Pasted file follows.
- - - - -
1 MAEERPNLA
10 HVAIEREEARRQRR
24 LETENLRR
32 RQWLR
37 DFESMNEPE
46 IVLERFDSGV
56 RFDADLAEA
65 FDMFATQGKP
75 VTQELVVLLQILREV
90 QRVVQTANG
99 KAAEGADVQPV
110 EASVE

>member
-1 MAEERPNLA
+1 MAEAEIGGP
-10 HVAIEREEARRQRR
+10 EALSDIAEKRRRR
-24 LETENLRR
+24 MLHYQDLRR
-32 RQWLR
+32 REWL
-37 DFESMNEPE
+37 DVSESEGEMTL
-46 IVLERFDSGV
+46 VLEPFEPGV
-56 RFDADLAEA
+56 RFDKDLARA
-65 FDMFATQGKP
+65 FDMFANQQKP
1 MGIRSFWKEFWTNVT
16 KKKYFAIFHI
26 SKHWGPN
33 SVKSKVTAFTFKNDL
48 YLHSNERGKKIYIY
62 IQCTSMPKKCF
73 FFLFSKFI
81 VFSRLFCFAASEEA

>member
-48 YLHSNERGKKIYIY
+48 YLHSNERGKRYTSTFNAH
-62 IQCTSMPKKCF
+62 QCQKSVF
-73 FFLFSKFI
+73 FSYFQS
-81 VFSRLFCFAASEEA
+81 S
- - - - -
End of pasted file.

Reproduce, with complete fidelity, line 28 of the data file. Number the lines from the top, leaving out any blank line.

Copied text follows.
-65 FDMFATQGKP